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A.~Einstein, Ann. d. Phys., {\bf 17,} 891 \hfill {\large \bf 1905}\\
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{\bf Does the Inertia of a Body Depend on its Energy Content?}\\
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A.~Einstein\\
Bern\\
(Received 1905)
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The results of the previous investigation lead to a very interesting concl
usion, which is here to be deduced.
I based that investigation on the Maxwell-Hertz equations for empty space,
together with the Maxwellian expression for the electromagnetic energy of
space, and in addition the principle that:
The laws by which the states of physical systems alter are independent
of the alternative, to which of two systems of coordinates, in uniform motion
of parallel translation relatively to each other, these alterations of state
are referred (principle of relativity).
With these principles\footnote{The principle of the constancy of
the velocity of light is of course contained in Maxwell's equations.}
as my basis I deduced inter alia the following result:
Let a system of plane waves of light, referred to the system
of coordinates $(x, y, z)$, possess the energy $l$; let the direction of the
ray (the wave-normal) make an angle $\phi$ with the axis of $x$ of the system.
If we introduce a new system of co-ordinates $(\xi, \eta, \zeta)$
moving in uniform parallel translation with respect to the system
$(x, y, z)$, and having its origin of coordinates in motion along the axis
of $x$ with the velocity $v$,
then this quantity of light-measured in the system
($\xi, \eta, \zeta$) --- possesses the energy
$$
l^{\ast} = l \cdot \frac{1 - \frac{\displaystyle v}{\displaystyle V}
\cos \phi}{\sqrt{1 - (v/V)^2}},
$$
where $c$ denotes the velocity of light. We shall make use of this result
in what follows.
Let there be a stationary body in the system $(x, y, z)$,
and let its energy--referred to the system $(x, y, z)$ --- be $E_0$.
Let the energy of the body relative to the system $(\xi, \eta, \zeta$),
moving as above with the velocity $v$, be $H_0$.
Let this body send out, in a direction making an angle $\phi$ with the
axis of $x$, plane waves of light, of energy $L/2$
measured relatively to ($x, y, z$), and simultaneously an equal quantity of
light in the opposite direction. Meanwhile the body remains at rest with
respect to the system ($x, y, z$). The principle of energy must apply to this
process, and in fact (by the principle of relativity) with respect to
both systems of co-ordinates. If we call the energy of the body after
the emission of light $E_1$ or $H_1$ respectively, measured relatively to
the system ($x, y, z$) or
($\xi, \eta, \zeta$) respectively, then by employing the relation given above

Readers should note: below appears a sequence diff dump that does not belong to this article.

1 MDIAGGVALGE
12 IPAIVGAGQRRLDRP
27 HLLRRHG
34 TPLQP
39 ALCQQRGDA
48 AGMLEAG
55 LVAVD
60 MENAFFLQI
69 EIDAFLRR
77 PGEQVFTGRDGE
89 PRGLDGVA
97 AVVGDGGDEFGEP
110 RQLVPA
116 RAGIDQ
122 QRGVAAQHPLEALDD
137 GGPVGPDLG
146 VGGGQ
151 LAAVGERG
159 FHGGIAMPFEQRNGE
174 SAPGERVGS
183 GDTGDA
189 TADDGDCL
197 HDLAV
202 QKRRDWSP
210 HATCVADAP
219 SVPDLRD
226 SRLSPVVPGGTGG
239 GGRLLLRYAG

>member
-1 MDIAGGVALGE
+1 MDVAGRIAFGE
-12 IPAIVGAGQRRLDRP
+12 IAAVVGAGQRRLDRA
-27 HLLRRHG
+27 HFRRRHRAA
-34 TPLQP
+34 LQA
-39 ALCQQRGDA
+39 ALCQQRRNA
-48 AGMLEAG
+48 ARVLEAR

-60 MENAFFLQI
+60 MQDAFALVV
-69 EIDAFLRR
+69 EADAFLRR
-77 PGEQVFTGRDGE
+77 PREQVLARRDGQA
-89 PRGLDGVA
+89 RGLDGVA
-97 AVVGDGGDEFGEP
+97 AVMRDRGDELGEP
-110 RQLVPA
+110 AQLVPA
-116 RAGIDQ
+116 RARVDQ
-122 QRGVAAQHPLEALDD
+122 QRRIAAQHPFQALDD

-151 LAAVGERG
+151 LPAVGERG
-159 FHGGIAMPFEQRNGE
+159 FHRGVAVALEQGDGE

we obtain
$$
E_0 = E_1 + \left( \frac{L}{2} + \frac{L}{2} \right),
$$
$$
H_0 = H_1 + \left[ \frac{L}{2} \cdot \frac{1 -
\frac{\displaystyle v}{\displaystyle V} \cos \phi}{\sqrt{1 -
(v/V)^2}} + \frac{L}{2} \cdot \frac{1 + \frac{\displaystyle v}{\displaystyle V}
\cos \phi}{\sqrt{1 - (v/V)^2}}
\right] = H_1 + \frac{L}{\sqrt{1 - (v/V)^2}}.
$$
By subtraction we obtain from these equations
$$
\left( H_0 - E_0 \right) - \left( H_1 - E_1 \right) = L \cdot \left\{
\frac{1}{\sqrt{1 - (v/V)^2}} -1 \right\}.
$$
The two differences of the form $H$ - $E$ occurring in this expression have
simple physical significations. $H$ and $E$ are energy values of the same body
referred to two systems of co-ordinates which are in motion relatively to
each other, the body being at rest in one of the two systems
(system ($x, y, z$)). Thus it is clear that the
difference $H$ - $E$ can differ from the kinetic energy $K$ of the body,
with respect to the other system ($\xi, \eta, \zeta$), only by an additive
constant $C$, which depends on the choice of the arbitrary additive
constants of the energies $H$ and $E$. Thus we may place
$$
H_0 - E_0 = K_0 + C,
$$
$$
H_1 - E_1 = K_1 + C,
$$
since $C$ does not change during the emission of light. So we have
$$
K_0 - K_1 = L \cdot \left\{ \frac{1}{\sqrt{1 - (v/V)^2}} - 1 \right\}.
$$
The kinetic energy of the body with respect to ($\xi, \eta, \zeta$)
diminishes as a result of the emission
of light, and the amount of diminution is independent of the properties of the
body. Moreover, the difference $K_0 - K_1$, like the kinetic energy of
the electron, depends on the velocity.
Neglecting magnitudes of fourth and higher orders we may place
$$
K_0 - K_1 = \frac{L}{V^2} \cdot \frac{v^2}{2}.
$$
From this equation it directly follows that:
If a body gives off the energy $L$ in the form of radiation, its mass
diminishes by $L/V^2$. The fact that the energy withdrawn from the body
becomes energy of radiation evidently makes no difference, so that we
are led to the more general conclusion that:
The mass of a body is a measure of its energy-content;;
if the energy changes by $L$, the mass changes in the same sense by
$L/9 \times 10^{20}$, the energy being measured in ergs, and the mass
in grammes.
It is not impossible that with
bodies whose energy-content is variable to a high degree
(e.g. with radium salts) the theory may be successfully put to the test.
If the theory corresponds to the facts, radiation conveys inertia between
the emitting and absorbing bodies.\\
%SB. = ENCODED 15 OCT 1998 BY NIS;
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